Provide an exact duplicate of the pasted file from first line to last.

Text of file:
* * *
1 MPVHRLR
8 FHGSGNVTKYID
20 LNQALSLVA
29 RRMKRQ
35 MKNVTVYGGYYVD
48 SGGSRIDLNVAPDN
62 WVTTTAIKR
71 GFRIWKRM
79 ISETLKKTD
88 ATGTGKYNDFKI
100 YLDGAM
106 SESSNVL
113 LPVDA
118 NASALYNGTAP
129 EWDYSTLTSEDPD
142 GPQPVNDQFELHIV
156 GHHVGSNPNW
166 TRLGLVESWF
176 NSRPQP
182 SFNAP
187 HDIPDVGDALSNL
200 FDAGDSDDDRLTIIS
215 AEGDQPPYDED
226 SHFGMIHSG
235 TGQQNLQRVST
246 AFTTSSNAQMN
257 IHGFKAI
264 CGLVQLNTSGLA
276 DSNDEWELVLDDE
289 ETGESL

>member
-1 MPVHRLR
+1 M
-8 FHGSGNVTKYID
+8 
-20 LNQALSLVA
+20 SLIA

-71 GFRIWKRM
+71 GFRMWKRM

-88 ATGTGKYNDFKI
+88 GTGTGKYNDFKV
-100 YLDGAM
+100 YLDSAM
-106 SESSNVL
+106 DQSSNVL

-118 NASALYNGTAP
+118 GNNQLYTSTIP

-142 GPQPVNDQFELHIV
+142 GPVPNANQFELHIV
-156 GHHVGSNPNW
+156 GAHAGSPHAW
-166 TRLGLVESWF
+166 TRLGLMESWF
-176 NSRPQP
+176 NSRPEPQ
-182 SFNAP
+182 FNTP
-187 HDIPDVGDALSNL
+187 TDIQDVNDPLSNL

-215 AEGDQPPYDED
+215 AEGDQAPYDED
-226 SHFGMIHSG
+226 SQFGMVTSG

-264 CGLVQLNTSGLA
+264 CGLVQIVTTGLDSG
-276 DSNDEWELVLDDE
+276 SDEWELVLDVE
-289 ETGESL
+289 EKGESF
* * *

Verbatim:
1 MPVHRLR
8 FHGSGNVTKYID
20 LNQALSLVA
29 RRMKRQ
35 MKNVTVYGGYYVD
48 SGGSRIDLNVAPDN
62 WVTTTAIKR
71 GFRIWKRM
79 ISETLKKTD
88 ATGTGKYNDFKI
100 YLDGAM
106 SESSNVL
113 LPVDA
118 NASALYNGTAP
129 EWDYSTLTSEDPD
142 GPQPVNDQFELHIV
156 GHHVGSNPNW
166 TRLGLVESWF
176 NSRPQP
182 SFNAP
187 HDIPDVGDALSNL
200 FDAGDSDDDRLTIIS
215 AEGDQPPYDED
226 SHFGMIHSG
235 TGQQNLQRVST
246 AFTTSSNAQMN
257 IHGFKAI
264 CGLVQLNTSGLA
276 DSNDEWELVLDDE
289 ETGESL

>member
-1 MPVHRLR
+1 M
-8 FHGSGNVTKYID
+8 
-20 LNQALSLVA
+20 SLIA

-71 GFRIWKRM
+71 GFRMWKRM

-88 ATGTGKYNDFKI
+88 GTGTGKYNDFKV
-100 YLDGAM
+100 YLDSAM
-106 SESSNVL
+106 DQSSNVL

-118 NASALYNGTAP
+118 GNNQLYTSTIP

-142 GPQPVNDQFELHIV
+142 GPVPNANQFELHIV
-156 GHHVGSNPNW
+156 GAHAGSPHAW
-166 TRLGLVESWF
+166 TRLGLMESWF
-176 NSRPQP
+176 NSRPEPQ
-182 SFNAP
+182 FNTP
-187 HDIPDVGDALSNL
+187 TDIQDVNDPLSNL

-215 AEGDQPPYDED
+215 AEGDQAPYDED
-226 SHFGMIHSG
+226 SQFGMVTSG

-264 CGLVQLNTSGLA
+264 CGLVQIVTTGLDSG
-276 DSNDEWELVLDDE
+276 SDEWELVLDVE
-289 ETGESL
+289 EKGESF